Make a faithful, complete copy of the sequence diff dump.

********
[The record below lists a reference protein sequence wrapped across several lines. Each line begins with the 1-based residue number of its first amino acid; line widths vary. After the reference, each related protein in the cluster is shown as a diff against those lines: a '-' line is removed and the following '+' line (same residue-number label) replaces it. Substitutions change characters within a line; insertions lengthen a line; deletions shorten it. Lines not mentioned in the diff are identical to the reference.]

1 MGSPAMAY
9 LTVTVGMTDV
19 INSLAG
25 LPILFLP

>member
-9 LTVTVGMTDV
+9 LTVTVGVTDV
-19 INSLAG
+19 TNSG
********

[The record below lists a reference protein sequence wrapped across several lines. Each line begins with the 1-based residue number of its first amino acid; line widths vary. After the reference, each related protein in the cluster is shown as a diff against those lines: a '-' line is removed and the following '+' line (same residue-number label) replaces it. Substitutions change characters within a line; insertions lengthen a line; deletions shorten it. Lines not mentioned in the diff are identical to the reference.]

1 MGSPAMAY
9 LTVTVGMTDV
19 INSLAG
25 LPILFLP

>member
-9 LTVTVGMTDV
+9 LTVTVGVTDV
-19 INSLAG
+19 TNSG